Insects are among the oldest of all terrestrial organisms, and experts believe that there may exist as many as 30 million insect species alive on the planet today. It is estimated that the total number of individual insects alive at this moment is around 10 quintillion. Considering that the vast majority of animal species on this planet are insects, as well as the fact that insects are essential to maintaining the proper balance of the ecosystem, you would think that insects would feature prominently in science textbooks, but researchers have found that this is no longer the case. According to a new study published in American Entomologist, insects have been appearing in textbooks less and less over the past 100 years, and now, insects are virtually non-existent in introductory science books. This trend is troubling to biologists, entomologists and many other scientists due to the fact that insects are essential components of the natural environment, and without insects, many other forms of life would not be able to exist on earth, including humans.
Two researchers at North Carolina State University, Kiran Gangwani and Jennifer Landin, searched for information relating to insects within 88 different textbooks that were published between 1907 and 2016. The researchers first searched for sections titled “insect biodiversity” within the textbooks, when these sections were absent within a particular book, the researchers simply searched for the word “insect” within sections that discussed life cycle or diversity. The results showed that very few introductory science books still discuss insect biology. The most significant decrease occurred within textbooks published after the year 2000. Insect-related content decreased by 75 percent in textbooks after the year 2000 when compared to the textbooks published before 1965. More specifically, textbooks published between 1900 and 1920 had an average of 32.6 pages that were devoted to insect biology in each book, but textbooks published between 2000 and 2017 had just 5.67 pages of insect-related content. The amount of insect-related illustrations and diagrams also decreased dramatically in science textbooks during the past 20 years. The decrease in insect-related information within science textbooks is troubling to scientists, as insect populations are currently decreasing dramatically around the world. In order to restore insect diversity on this planet, future generations will need access to experts on insect biology, but this study indicates that such experts may be few and far between in the future unless educators once again make insect biology an essential part of introductory science courses.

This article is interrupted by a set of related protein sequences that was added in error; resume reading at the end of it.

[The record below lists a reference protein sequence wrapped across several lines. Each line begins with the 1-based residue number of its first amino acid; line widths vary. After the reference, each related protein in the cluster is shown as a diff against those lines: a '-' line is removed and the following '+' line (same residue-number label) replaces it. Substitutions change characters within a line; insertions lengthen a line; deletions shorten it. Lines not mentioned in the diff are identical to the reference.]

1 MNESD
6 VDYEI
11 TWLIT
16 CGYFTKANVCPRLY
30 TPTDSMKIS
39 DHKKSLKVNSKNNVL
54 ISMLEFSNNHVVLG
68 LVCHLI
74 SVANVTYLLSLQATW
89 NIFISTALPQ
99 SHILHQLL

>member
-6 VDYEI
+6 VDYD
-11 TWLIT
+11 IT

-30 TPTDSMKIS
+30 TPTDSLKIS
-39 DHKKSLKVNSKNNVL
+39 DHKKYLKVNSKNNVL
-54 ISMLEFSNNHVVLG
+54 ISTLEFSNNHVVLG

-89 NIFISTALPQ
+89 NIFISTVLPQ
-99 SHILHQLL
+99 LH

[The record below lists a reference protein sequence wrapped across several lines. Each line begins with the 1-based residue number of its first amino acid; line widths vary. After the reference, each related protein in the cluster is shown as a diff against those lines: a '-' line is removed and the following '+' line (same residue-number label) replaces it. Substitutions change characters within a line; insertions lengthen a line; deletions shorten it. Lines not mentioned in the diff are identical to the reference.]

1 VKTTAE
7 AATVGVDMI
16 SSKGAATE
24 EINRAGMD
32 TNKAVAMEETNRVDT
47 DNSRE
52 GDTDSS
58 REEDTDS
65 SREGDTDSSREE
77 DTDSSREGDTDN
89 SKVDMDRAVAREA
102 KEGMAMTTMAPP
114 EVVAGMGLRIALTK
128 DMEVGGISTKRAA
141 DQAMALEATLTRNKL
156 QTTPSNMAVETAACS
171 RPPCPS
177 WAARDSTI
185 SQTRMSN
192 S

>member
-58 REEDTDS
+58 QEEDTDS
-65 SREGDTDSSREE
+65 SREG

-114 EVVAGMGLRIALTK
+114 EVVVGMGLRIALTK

Do you remember studying insect biology when you were in high school or college?